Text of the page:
Hyundai is pumping a bunch of money into its U.S. plants, the United Auto Workers is imploring General Motors to “take the high road” with organization at its new battery factories, and despite what you may think, Aston Martin says you don’t need manuals anymore. All this and so much more in this Friday edition of The Morning Shift for May 14, 2021.
1st Gear: You Name It, Hyundai’s Throwing Money At It
You see, these electric automobiles are a big deal, and Hyundai’s got a few in the works, like the Ioniq 5, Kia’s EV6 and a bunch we haven’t seen yet. On Friday, the South Korean automaker announced a plan to invest $7.4 billion in its U.S. production operation by 2025 to build them here.
But it’s not all about EVs for Hyundai — it’s still big into the whole hydrogen thing, too. From the company’s press release:
Hyundai Motor Group looks forward to working with the U.S. government and other business partners to expand the U.S. hydrogen energy ecosystem. The Group is committed to fostering a hydrogen society to create new business opportunities for a sustainable future.
Hyundai Motor Group signed an MOU with the U.S. Department of Energy in February 2020 to cooperate in hydrogen fuel cell technology innovation and global expansion. This included the installation of a hydrogen refueling station and providing NEXO SUVs.
Later this year, Hyundai will proceed on demonstration project in preparation for commercialization of fuel cell electric trucks. Hyundai Motor will also work with local partners to conduct a hydrogen refueling demonstration project for fuel cell electric trucks. and provide logistics between port and inland warehouses by utilizing fuel cell electric trucks.
It’s funny that while some automakers are waffling on whether to go all in on EVs or hedge their bets with plug-in hybrids, or maybe take a stab at hydrogen, Hyundai is here for all of it. Fuel cells don’t make a ton of sense for passenger cars, but they may be a viable solution to curtail emissions for commercial diesel vehicles. But of course, the infrastructure has got to be there first. Ain’t that always the catch?
2nd Gear: This Is What The Chip Shortage Is Costing The Auto Industry
$110 billion. That’s the revenue the automotive sector will have lost by the end of the year as a consequence of the ongoing semiconductor shortage, according to consultancy firm AlixPartners by way of the Detroit News.
That’s a lot of dough, but in case you need a rather disturbing analogy to fully grasp how bad it is out there:
“These (chip) plants are running full out,” said Dan Hearsch, a managing director in AlixPartners’ automotive and industrial practice. “There’s nothing to absorb the shocks, there’s no additional capacity, there’s no additional inventory … all of the cushion has been taken out and you’re running on knees with no cartilage.”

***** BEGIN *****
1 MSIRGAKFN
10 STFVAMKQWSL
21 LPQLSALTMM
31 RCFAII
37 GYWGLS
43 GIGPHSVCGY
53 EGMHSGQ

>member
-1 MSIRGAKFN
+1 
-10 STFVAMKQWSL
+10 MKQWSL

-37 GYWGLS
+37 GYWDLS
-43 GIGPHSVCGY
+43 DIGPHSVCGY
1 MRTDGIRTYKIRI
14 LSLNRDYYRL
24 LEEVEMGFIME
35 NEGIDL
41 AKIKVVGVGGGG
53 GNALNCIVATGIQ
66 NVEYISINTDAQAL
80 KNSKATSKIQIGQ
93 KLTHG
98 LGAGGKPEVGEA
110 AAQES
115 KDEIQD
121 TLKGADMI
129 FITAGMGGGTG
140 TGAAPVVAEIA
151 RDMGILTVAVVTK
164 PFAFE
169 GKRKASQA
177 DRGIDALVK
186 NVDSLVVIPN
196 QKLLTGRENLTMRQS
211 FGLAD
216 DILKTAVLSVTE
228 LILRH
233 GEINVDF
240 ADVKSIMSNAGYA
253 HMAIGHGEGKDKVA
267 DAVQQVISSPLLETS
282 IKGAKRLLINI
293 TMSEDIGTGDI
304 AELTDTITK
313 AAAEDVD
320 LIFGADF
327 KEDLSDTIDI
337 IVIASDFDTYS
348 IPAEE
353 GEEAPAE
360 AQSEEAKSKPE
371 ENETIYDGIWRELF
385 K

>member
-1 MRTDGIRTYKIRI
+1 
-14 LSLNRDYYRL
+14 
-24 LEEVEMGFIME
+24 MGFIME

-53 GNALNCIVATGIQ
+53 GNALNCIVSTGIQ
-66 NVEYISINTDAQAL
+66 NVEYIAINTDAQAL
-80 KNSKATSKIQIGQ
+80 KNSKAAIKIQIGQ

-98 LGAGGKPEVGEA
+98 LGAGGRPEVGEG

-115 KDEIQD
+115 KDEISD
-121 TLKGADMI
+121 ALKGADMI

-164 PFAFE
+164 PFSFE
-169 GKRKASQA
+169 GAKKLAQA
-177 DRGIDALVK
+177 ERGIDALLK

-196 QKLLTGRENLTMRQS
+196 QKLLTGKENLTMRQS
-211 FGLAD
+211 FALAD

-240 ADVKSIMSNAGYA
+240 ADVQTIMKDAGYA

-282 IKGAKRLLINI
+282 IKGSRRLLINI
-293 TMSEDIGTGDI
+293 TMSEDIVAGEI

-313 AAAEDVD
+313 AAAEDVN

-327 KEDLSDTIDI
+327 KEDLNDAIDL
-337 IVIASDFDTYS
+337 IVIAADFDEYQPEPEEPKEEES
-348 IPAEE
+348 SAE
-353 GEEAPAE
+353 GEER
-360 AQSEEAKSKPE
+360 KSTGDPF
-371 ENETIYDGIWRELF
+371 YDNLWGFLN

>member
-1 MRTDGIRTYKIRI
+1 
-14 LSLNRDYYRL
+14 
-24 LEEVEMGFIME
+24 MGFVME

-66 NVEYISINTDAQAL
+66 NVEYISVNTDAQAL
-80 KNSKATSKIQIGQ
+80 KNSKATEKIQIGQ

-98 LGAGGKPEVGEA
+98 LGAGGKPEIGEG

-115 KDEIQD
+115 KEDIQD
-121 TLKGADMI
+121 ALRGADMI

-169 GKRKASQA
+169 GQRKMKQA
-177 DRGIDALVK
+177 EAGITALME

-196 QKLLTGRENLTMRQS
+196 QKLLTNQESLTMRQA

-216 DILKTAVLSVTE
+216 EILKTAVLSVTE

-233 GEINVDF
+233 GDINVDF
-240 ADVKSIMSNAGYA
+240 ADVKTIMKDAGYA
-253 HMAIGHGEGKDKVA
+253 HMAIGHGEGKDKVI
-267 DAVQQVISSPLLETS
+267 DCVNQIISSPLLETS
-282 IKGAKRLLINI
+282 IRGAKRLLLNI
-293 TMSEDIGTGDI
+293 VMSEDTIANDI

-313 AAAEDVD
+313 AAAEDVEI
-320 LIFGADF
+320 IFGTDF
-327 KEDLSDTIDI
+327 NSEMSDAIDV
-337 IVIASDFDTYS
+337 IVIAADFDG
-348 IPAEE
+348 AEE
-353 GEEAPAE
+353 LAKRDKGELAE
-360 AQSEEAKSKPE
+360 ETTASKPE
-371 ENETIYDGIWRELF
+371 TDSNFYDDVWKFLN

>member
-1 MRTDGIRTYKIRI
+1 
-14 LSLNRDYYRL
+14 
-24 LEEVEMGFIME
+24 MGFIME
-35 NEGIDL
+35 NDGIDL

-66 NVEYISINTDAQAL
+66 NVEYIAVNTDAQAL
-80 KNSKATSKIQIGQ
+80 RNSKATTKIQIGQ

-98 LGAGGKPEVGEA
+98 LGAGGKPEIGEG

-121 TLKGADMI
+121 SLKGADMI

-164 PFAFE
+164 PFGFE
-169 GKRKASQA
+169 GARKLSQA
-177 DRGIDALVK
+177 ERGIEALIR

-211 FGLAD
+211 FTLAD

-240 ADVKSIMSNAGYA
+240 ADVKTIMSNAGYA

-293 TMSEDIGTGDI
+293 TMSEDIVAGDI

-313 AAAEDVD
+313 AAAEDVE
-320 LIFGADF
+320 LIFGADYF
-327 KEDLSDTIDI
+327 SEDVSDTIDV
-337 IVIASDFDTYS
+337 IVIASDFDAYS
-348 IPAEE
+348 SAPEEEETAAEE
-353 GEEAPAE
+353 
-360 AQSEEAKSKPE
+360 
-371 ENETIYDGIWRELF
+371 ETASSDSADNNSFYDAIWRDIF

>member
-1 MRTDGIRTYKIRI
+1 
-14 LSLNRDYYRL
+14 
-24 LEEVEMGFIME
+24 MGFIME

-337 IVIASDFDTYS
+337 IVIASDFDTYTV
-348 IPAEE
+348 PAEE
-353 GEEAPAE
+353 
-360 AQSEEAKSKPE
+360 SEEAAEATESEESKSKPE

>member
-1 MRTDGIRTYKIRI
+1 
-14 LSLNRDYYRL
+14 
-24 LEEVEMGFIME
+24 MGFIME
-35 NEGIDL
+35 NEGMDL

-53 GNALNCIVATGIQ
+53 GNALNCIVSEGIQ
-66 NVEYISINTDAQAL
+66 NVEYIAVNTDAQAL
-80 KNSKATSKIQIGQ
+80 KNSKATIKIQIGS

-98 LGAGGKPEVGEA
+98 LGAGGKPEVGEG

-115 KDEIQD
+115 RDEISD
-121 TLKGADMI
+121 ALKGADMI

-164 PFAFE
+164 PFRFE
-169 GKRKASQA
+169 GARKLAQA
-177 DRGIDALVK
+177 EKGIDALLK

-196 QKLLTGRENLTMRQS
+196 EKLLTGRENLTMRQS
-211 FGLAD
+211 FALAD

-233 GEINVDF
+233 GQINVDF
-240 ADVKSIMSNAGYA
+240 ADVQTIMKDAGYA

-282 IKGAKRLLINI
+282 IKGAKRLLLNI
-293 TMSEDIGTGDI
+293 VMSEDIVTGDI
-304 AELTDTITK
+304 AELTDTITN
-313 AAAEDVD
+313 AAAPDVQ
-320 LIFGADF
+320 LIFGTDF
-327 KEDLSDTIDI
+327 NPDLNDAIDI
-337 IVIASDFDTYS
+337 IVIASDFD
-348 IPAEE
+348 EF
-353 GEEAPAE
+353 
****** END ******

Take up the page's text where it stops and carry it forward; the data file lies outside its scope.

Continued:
In terms of vehicles, AlixPartners estimates this would translate to 3.9 million fewer cars produced by year’s end. But it’s not just about silicon; metals and foam are hard to come by, the key Renesas chip-making plant in Japan went up in flames earlier this year and the devastating winter storm that hit Texas particularly hard back in February set things back, too.
The industry is also reckoning with all of this to get new cars onto dealer lots, while used ones are drying up and getting more expensive, too. Welcome to 2021, where everything’s running out and supply chains don’t matter.
3rd Gear: UAW, GM Set To Face Off Over Battery Plant Unions
GM has two new battery production plants in the works — one in Lordstown, Ohio and the other in Spring Hill, Tennessee. They’re the product of a joint venture with LG Energy Solutions to build batteries, called Ultium Cells, LLC, and they’re expected to start activity in 2022 and 2023, respectively.
As a joint venture, however, the employees GM hires to work at these plants won’t automatically be represented by the United Auto Workers union. GM has said the workers will vote on whether to organize and has pledged not to interfere, but just in case it does, the UAW has issued a warning. From the Detroit Free Press:
“CEO Mary Barra and General Motors have the ability to recognize the union through a card check, not a flawed NLRB election, and recognize a wage that is comparable to what we have at our engine plants,” Estrada said. By not doing so, “GM is talking very differently from Biden when he said the EV jobs should be higher wages and union represented.”